And that’s why to improve this initial user experience in Android P, Google introduced profiles in the cloud.

Profiles in the cloud (Android P)

The main idea behind profiles in the cloud is that most people use the app in a pretty similar way. So in order to improve performance right after installation, we can collect profile data from people who already used this app. This aggregated profile data is used to create a file called a common core profile for the application.


So when a new user installs the app this file is downloaded alongside the application. ART uses it to precompile classes and methods that are frequently run by most of the users. That way, new users get a better performance right after downloading an app.


That does not mean the old strategy is no longer used. After the user runs an app, ART will gather user-specific profile data and recompile code that is frequently used by this particular user when the device is idle.

And the best part of all this is that we, developers who are making apps don’t have to do anything to enable this feature. It all happens behind the scenes in Android Runtime.


Android Runtime is responsible for compiling bytecode which is a part of an APK into device-specific machine code which can be understood directly by the CPU.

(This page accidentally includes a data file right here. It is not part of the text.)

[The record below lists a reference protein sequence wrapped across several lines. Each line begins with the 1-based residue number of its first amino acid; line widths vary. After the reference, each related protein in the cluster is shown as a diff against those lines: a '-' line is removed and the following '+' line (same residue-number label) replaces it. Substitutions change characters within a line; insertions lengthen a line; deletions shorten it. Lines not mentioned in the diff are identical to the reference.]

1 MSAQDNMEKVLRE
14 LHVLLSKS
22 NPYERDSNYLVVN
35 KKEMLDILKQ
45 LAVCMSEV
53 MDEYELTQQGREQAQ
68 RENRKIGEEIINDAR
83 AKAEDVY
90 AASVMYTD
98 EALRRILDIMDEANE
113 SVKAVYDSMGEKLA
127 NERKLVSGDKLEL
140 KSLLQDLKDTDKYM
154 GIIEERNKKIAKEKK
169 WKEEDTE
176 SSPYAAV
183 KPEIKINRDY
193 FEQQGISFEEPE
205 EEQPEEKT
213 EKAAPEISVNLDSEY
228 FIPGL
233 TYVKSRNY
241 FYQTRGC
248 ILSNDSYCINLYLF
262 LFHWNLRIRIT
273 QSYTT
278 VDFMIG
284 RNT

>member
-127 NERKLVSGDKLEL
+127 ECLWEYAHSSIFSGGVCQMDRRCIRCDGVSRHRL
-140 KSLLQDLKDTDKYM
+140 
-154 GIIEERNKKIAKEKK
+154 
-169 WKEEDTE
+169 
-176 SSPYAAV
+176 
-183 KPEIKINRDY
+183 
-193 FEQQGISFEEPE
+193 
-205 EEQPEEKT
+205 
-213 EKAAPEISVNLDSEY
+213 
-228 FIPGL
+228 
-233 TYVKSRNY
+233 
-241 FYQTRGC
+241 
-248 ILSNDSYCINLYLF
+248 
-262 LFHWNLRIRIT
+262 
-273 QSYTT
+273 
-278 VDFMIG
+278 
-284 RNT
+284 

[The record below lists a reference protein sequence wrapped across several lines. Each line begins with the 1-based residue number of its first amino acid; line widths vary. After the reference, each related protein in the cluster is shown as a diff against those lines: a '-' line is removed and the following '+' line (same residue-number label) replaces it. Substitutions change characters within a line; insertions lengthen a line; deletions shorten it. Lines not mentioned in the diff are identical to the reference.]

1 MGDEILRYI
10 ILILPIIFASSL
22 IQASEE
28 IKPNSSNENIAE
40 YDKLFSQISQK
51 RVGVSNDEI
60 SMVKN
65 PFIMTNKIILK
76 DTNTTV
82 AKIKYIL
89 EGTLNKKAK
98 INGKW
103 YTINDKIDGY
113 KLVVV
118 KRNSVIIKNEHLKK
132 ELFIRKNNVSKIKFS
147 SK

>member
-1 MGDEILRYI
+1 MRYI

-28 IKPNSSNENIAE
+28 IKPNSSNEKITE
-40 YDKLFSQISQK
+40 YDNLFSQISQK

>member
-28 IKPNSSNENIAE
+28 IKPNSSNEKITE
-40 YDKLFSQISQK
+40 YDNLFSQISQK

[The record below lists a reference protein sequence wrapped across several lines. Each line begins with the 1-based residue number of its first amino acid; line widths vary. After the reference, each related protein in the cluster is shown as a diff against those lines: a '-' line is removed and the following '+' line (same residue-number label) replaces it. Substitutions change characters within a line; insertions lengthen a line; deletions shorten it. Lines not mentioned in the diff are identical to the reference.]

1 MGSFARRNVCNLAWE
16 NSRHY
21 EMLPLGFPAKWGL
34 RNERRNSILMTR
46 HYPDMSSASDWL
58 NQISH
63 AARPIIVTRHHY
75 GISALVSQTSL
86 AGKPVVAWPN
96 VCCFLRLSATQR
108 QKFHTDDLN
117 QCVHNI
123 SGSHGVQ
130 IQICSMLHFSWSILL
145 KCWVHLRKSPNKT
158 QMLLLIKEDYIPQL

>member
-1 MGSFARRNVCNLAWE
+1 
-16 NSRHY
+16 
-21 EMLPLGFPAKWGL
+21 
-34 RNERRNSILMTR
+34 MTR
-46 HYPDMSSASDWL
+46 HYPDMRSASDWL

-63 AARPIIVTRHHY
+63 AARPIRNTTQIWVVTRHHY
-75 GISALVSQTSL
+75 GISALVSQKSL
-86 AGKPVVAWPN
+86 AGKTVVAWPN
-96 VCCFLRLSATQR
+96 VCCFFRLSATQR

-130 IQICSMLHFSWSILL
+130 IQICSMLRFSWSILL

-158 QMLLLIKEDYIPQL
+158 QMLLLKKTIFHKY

The first Android Runtime implementation was called Dalvik which used Just in Time compilation to optimize usage of RAM, which was very scarce at the time.

In order to improve performance in Android L, ART was introduced which used Ahead of time compilation. That allowed achieving better runtime performance but caused longer installation time and more RAM usage.

That’s why in Android N, JIT was introduced back into ART and profile guided compilation allowed to achieve better performance for the parts of the code that are frequently run.

To allow users to get the best performance possible right after an app is installed in Android P, Google introduced profiles in the cloud which complements previous optimizations by adding the common core profile file which is downloaded with APK and allows ART to precompile parts of the code which are most frequently run by previous app users.

All these optimizations allow Android Runtime to make our apps as performant as possible 🚀.